North Carolina Fire Chief Dies Following Skiing Accident at Wintergreen
NELSON COUNTY, Va. (WVIR) - A fire chief from North Carolina has died following a skiing accident over the weekend at Wintergreen Resort in Nelson County.
The town of Atlantic Beach, North Carolina announced on its Facebook page around 5 p.m. on Monday, March 11, that 47-year-old Adam Snyder had succumbed to the injuries he sustained on Saturday.
Few details about the accident have been released: It occurred shortly after noon on the lower portion of Sunrise, one of Wintergreen’s “more difficult” slopes, and Snyder was the only person involved.
"We did have an incident on Saturday with Mr. Snyder. You know, thoughts and prayers go out to the family for this. There's not much more we can talk about at the moment right now just out of respect for the family," said Zachary Marlowe, director of ski operations.
Wintergreen Fire & Rescue Chief Curtis Sheets said crews were unable to request a helicopter due to weather conditions. As a result, Snyder was transported via ambulance to Augusta Health.
"Of course our thoughts and prayers are with Chief Snyder, his family, and all of our brother and sister firefighters touched by his obvious leadership in the entire Coastal-Carolina region," Sheets said in a statement.
Snyder, a United States Marine Corps veteran, was later taken to the University of Virginia Medical Center for treatment.
A GoFundMe page has been set up for Snyder and his family.
Funeral arrangements are being made as of Monday evening, and the services will be held in Morehead City, North Carolina.
03/10/2019 Statement from Wintergreen Fire & Rescue:
The Internet is buzzing with news, postings, and commentary about Chief Adam Snyder of Atlantic Beach NC being critically injured at Wintergreen on Saturday March 9, 2019. Many have asked why our department hasn't commented. There are two reasons; first, the emotions for us are still raw, and second, as the responding agency there are privacy concerns.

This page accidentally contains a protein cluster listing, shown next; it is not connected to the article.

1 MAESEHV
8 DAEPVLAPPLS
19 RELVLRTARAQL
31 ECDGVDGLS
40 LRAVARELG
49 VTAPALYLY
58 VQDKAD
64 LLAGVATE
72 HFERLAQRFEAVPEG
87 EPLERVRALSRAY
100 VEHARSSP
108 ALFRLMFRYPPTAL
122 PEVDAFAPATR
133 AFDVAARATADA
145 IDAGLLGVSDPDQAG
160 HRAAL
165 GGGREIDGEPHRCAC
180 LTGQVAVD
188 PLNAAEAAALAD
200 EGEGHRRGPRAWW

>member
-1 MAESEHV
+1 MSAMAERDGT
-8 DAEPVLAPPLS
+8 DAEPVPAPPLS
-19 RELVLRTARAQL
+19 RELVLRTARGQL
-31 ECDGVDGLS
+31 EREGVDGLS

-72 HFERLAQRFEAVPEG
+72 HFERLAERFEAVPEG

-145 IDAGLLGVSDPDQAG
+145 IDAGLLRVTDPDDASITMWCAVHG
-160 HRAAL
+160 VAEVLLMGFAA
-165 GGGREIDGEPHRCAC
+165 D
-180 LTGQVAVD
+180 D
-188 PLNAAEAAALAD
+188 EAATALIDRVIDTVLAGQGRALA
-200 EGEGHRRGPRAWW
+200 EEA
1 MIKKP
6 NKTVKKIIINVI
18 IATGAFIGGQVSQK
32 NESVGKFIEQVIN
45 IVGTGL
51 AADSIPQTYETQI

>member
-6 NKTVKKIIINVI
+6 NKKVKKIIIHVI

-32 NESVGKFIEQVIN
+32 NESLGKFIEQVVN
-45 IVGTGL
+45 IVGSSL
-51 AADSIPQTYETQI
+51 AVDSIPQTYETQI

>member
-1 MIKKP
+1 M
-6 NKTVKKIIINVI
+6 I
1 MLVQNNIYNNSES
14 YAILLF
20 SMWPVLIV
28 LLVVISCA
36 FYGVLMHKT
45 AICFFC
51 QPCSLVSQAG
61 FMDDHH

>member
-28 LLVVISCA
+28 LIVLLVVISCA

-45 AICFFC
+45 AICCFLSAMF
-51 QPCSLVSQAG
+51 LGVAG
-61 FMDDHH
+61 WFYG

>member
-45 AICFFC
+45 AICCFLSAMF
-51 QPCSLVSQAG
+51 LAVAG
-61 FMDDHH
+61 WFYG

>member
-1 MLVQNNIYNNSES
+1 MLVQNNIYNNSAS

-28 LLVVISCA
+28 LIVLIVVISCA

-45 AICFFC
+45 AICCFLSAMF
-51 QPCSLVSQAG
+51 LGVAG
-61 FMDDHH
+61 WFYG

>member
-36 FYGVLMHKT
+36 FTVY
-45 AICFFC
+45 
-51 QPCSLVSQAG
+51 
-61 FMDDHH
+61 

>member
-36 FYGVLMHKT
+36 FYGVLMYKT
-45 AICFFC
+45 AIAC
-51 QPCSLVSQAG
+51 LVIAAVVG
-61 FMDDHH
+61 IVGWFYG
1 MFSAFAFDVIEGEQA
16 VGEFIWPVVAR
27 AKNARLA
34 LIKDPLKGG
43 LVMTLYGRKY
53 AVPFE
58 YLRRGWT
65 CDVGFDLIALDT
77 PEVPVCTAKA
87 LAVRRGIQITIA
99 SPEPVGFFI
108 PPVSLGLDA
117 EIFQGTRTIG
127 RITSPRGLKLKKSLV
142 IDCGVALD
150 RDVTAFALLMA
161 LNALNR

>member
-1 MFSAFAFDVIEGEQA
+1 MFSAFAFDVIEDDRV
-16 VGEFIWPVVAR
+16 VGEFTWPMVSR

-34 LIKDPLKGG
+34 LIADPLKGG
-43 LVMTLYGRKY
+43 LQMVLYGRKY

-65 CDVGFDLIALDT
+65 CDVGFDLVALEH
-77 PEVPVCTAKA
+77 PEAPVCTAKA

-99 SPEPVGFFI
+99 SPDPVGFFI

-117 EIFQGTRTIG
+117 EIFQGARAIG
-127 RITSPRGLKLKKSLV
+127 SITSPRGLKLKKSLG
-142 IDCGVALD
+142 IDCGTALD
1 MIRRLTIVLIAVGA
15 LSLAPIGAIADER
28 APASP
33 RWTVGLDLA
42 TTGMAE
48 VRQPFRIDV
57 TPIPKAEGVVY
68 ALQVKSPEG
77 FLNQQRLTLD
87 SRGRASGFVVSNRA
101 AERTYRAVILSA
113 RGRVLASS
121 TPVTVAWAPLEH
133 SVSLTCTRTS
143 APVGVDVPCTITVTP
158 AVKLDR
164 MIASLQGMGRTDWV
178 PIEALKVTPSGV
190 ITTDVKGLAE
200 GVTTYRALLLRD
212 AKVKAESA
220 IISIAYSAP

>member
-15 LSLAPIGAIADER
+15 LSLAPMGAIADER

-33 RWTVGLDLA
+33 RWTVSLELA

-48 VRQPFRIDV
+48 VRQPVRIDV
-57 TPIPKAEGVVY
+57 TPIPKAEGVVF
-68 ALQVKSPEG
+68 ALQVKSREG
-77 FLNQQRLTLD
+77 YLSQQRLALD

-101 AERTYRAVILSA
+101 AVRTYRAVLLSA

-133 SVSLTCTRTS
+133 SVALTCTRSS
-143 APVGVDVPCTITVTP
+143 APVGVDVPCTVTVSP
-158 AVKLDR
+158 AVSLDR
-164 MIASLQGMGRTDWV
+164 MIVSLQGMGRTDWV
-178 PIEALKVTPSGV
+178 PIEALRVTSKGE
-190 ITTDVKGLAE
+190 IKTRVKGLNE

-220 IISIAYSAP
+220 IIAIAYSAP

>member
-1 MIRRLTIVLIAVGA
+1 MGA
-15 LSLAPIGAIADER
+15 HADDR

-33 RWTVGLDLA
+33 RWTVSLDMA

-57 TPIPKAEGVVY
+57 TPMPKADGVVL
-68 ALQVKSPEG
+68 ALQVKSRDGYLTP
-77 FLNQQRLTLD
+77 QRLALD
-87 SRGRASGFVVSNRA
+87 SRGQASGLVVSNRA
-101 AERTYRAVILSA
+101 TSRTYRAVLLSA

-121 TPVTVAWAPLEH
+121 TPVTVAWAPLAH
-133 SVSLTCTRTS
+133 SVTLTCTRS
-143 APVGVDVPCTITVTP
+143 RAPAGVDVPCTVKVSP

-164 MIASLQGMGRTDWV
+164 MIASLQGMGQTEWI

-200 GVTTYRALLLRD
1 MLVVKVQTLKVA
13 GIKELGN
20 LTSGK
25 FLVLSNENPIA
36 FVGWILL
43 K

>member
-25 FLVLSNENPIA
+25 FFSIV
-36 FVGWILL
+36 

Of course our thoughts and prayers are with Chief Snyder, his family, and all of our brother and sister firefighters touched by his obvious leadership in the entire Coastal-Carolina region.
I feel I would be missing an opportunity if all I did was issue a statement which is similar to everyone else's. Our perspective is different, and it's my goal to provide as much information as I can to hopefully help those trying to process this event.
Please bear with me, I promise there's a point at the end.
Wintergreen Resort is a four-season resort located within the first-due area of Wintergreen Fire & Rescue. The primary first-responders for on-snow accidents are the Wintergreen Ski Patrol members, a separate non-profit organization. I've had the pleasure of interacting with multiple Ski Patrol organizations for over 25 years. I know the Wintergreen Ski Patrol to be among some of the very best in the industry. Typical weekend staffing for them can include Career Paramedics, Flight Nurse Paramedics, and even Physicians. If they determine a patient needs Advanced Life-Support Transport our agency is notified and our ambulance is at their door frequently before the snow-mobile arrives. On clear days, severe patients receive a 10-minute helicopter ride to the University of Virginia, a Level-1 trauma center. Sadly, Saturday wasn't a clear day.